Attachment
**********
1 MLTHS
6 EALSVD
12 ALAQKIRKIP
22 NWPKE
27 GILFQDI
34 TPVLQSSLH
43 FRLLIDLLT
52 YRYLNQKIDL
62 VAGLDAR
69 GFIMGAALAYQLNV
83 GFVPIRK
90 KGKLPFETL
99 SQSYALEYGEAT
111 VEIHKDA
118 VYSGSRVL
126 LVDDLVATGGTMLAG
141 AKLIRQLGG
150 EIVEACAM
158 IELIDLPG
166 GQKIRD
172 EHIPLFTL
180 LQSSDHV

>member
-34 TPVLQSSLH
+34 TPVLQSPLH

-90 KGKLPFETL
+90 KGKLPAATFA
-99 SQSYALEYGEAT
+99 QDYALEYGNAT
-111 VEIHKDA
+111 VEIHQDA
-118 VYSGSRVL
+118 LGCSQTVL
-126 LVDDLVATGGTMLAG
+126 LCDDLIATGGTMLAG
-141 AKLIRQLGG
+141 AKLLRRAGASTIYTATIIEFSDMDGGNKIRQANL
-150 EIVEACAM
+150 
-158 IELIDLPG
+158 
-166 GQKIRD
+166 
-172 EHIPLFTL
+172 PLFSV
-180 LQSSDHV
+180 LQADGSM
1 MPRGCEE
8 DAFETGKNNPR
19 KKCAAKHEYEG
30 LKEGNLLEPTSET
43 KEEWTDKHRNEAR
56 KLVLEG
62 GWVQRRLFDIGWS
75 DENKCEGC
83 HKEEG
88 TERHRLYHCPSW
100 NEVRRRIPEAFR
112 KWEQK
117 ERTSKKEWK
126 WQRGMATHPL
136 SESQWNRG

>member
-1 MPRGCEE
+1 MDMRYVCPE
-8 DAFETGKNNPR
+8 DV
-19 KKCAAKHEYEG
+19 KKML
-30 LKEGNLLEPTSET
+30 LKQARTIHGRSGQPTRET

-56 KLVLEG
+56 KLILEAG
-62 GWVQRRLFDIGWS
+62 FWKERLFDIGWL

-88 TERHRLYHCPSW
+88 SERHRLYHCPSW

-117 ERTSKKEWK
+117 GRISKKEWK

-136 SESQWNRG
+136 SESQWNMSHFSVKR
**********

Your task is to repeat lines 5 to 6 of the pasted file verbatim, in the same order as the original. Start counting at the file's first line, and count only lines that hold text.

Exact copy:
27 GILFQDI
34 TPVLQSSLH